Manhattan’s site for the Black Lives Matter mural was organized by Harlem Park to Park, featuring work of Harlem artists ...
"The state-sanctioned murder of Troy Davis is truly a 'legal' lynching," Attorney Roger Wareham told the Amsterdam News. "It reflects the resurgence of racism in the midst of this country's deepening economic crisis. The refusal at all levels of the U.S. government to stop Troy's execution is further proof that the United States of America must be brought before the International Criminal Court for commission of crimes against humanity."
"The system is racist! They lynched Troy Davis!" shouted hundreds of infuriated capital punishment abolitionists as they vented their frustrations in the streets of New York's Financial District last Thursday evening, Sept. 22.
The previous night, just past the time of Davis' 7 p.m. scheduled slaying, millions of death penalty opponents around the world monitored their media devices awaiting word on his status.
Hundreds of optimistic supporters of varying ethnicities, many wearing royal blue "I am Troy Davis" T-shirts, packed in to Harlem's St. Mary's Church. They jumped in jubilation-some even cried-when "Democracy Now" broke the news that the U.S. Supreme Court, headed by Clarence (Uncle) Thomas, had granted the 42 years young Georgian, who lay strapped down to an execution gurney, a temporary reprieve while they reviewed his case.
"A people, united, will never be defeated!" erupted the audience.
The see-saw of emotions dramatically shifted to a very somber mood three and a half hours later, when it was learned that the final last-second attempt to commute his sentence to life in prison was denied. A deadened silence overcame the deflated audience a short while later, when it was announced that Davis had died at 11:08 p.m.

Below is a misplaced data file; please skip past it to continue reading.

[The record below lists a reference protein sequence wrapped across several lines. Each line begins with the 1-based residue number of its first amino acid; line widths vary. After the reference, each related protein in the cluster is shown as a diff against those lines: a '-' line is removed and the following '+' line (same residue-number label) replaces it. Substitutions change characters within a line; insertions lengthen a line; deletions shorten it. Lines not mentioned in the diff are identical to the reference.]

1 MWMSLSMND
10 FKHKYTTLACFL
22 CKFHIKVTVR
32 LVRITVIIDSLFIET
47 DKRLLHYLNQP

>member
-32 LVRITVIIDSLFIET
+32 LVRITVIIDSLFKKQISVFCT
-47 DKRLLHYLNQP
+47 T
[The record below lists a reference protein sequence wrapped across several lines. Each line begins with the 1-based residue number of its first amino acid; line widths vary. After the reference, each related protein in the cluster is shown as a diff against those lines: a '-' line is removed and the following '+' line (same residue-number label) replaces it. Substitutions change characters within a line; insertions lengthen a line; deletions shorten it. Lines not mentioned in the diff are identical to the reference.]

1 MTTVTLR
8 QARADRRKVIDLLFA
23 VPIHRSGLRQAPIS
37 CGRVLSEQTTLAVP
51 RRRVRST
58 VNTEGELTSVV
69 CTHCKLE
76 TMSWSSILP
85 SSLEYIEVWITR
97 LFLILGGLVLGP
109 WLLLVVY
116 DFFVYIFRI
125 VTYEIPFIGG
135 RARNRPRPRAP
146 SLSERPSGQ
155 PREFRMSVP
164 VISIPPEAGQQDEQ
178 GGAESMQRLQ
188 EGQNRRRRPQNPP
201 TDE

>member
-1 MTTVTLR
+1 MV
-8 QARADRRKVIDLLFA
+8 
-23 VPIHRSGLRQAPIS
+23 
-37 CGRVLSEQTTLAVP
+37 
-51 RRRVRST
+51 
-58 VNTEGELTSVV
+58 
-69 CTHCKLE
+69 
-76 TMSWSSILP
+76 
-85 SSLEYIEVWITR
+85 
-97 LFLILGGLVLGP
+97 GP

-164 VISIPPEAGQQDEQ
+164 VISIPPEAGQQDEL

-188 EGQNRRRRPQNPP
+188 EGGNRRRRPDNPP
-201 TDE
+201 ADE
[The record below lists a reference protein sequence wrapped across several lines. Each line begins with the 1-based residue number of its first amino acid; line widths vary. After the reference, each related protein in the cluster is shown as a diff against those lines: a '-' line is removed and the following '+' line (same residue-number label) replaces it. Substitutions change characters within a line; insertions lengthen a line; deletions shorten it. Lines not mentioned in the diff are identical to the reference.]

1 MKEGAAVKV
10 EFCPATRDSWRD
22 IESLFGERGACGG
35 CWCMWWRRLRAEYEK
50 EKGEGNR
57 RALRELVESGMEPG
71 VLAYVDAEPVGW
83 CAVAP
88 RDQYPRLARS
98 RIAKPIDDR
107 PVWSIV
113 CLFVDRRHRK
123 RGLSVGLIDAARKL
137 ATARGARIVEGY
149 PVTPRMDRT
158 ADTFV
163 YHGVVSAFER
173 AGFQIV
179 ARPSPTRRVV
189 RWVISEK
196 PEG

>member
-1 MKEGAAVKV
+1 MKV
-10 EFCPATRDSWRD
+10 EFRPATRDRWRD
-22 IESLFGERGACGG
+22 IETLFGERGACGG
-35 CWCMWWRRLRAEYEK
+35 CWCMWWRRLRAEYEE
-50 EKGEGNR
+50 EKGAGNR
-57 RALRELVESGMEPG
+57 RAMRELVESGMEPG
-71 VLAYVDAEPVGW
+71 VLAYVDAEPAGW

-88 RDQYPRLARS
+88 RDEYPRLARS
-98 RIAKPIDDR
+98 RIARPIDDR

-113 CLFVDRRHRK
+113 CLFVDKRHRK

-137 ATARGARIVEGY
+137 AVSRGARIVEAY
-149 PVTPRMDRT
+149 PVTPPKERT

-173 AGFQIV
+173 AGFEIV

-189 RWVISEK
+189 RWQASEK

"This is a racist, unjust system. They killed Troy to plant fear in Black men," contended Black Panther Blood Miller.
"Regretfully, Troy's case is that of a periodic public execution," assessed Black Panther Tarik Haskins.
What began as a peaceful protest at Union Square during Thursday evening's rush hour wound up a pushing and shoving struggle with the NYPD a short while later a block away from City Hall as protestors were barricaded in.
Their chants of "This is what democracy looks like!" changed to "This is what fascism looks like!" as more NYPD vehicles stormed in.
From the onset, cops attempted to intimidate demonstrators by pushing some and cutting off others, driving their scooters into the assembled crowd of people who were merely expressing their constitutional right to free speech.
"We are all Sean Bell. NYPD go to hell!" they responded.
The following days saw more of the same, with over 80 arrests on Saturday.
"Hundreds mobilized across the country for a day of outrage, who turned out in protest to say, as Troy Davis did, now is the time to end the death penalty for all of the Troy Davises who remain in cages on death row," proclaimed Lee Wengraf, from the Campaign to End the Death Penalty.
"Sadly, Troy Davis-like the Scottsboro Boys, like Mumia Abu-Jamal, like the Central Park Five, like Tookie Williams-has become another infamous instance of the racist rulers having their way with a Black person," concurred Brother Tarik. "We love you, Troy!"
Wengraf concluded, "Those of us who stand opposed to the death penalty and to the injustices of mass incarceration need to seize upon this moment to build the struggle for abolition, to rid the system of capital punishment and harsh sentencing for once and for all."
Davis is to be buried in Savannah, Ga., on Oct. 1.
His final words were: "I ask my family and friends to continue to fight this fight."
There will be a New York memorial for Davis on Saturday, Oct. 1, 11:30 a.m. to 12:30 p.m. at the Assembly Hall of the Riverside Church, 490 Riverside Drive (enter on Claremont Avenue).